To find out why this is, look to the Hall’s governing “foundation” (a word, by the way, that should never be used in conjunction with the phrase “rock and roll”). In 2001, Fox News’ Roger Friedman reported on how foundation director Suzan Evans was looking to get big names inducted so the Hall could sell tickets to the dinner. That explains why Eric Clapton, George Harrison and Paul McCartney have been inducted multiple times as band members and solo acts.

Slideshow: Living legends of rock As Ventre correctly noted, the Rock Hall has also gone from inducting rock pioneers (Chuck Berry, Buddy Holly) to celebrating major label acts that have sold lots of product. Michael Jackson is a member. So are Billy Joel, James Taylor and the Bee Gees. Yet influential rockers like Iggy Pop, Wanda Jackson and Joan Jett are left out in the cold. Hardcore punk and progressive rock are unrepresented.

This is because the induction process is influenced by Rolling Stone magazine founder Jann Wenner, who helped conceive the Rock Hall. Last year there were accusations of Wenner engaging in vote fixing in order to ensure rappers Grandmaster Flash and the Furious Five an induction.

So any questions of Madonna’s ruining the Rock Hall’s “credibility” are beside the point. What credibility is there, really? Critic Joel Selvin has pointed out that selections are also based on the personal tastes of a bunch of East Coast industry types. More and more, these people have given us a Rock Hall filled with critically correct “artists,” who thrill Baby Boomers but bore everyone else. Just in case anyone was wondering why Black Flag hasn’t been inducted yet, there’s your answer.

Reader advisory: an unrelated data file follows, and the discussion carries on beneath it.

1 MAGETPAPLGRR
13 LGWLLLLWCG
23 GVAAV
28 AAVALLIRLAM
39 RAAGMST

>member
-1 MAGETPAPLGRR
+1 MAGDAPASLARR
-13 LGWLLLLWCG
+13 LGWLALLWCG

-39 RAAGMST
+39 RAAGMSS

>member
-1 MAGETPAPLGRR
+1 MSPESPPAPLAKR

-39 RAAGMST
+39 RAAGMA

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Risqué business
Considering all of this, Madonna’s induction is refreshing. Unlike some of the above names, her induction (and exhibit) should bring a sense of excitement to the Rock Hall. Will she say something crazy in her speech? Wonder what her performance will be like?

It’s this spirit that rock and rollers — not pop stars — brought to mainstream culture back in the day. Madonna’s persona has been called calculated, but if you do a little research, you’ll find there was also calculation in the way the Rolling Stones and countless other “scandalous” bands were presented to the public. The difference is there was less behind-the-scenes media documentation of celebrities back then.

Having the nerve to title an album “Like a Virgin” in the conservative early 1980s is the type of thing rockers do, not pop artists. A lot of Madonna’s career moves seem, in retrospect, logical or inevitable, but at the time they were anything but. By mapping out her work on her own terms (another rocker characteristic) Madonna often risked commercial and artistic disaster. That’s likely a big reason Madonna has served as a touchstone for so many performers that followed her and it has gotten her songs covered by artists from John Wesley Harding to Sonic Youth to Tori Amos.

It’s ironic that Madonna’s Rock Hall induction stands a better chance of causing a commotion than would appearances by any numbers of bona fide rockers. But then, that’s the sort of thing that made the one-time “disco/pop/rock crossover” a definitive rock star.

Tony Sclafani is an East Coast entertainment writer and music critic.